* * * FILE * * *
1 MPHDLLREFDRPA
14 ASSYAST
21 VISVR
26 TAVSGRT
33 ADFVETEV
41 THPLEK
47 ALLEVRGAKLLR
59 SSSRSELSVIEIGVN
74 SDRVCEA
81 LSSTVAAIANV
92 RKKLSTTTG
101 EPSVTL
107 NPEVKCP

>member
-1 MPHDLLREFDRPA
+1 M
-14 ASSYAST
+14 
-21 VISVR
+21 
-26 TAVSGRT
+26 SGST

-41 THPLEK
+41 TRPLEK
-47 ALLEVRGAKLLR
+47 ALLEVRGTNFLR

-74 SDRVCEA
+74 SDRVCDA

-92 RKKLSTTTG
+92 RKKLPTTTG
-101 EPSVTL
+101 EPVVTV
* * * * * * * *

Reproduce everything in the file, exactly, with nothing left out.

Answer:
1 MPHDLLREFDRPA
14 ASSYAST
21 VISVR
26 TAVSGRT
33 ADFVETEV
41 THPLEK
47 ALLEVRGAKLLR
59 SSSRSELSVIEIGVN
74 SDRVCEA
81 LSSTVAAIANV
92 RKKLSTTTG
101 EPSVTL
107 NPEVKCP

>member
-1 MPHDLLREFDRPA
+1 M
-14 ASSYAST
+14 
-21 VISVR
+21 
-26 TAVSGRT
+26 SGST

-41 THPLEK
+41 TRPLEK
-47 ALLEVRGAKLLR
+47 ALLEVRGTNFLR

-74 SDRVCEA
+74 SDRVCDA

-92 RKKLSTTTG
+92 RKKLPTTTG
-101 EPSVTL
+101 EPVVTV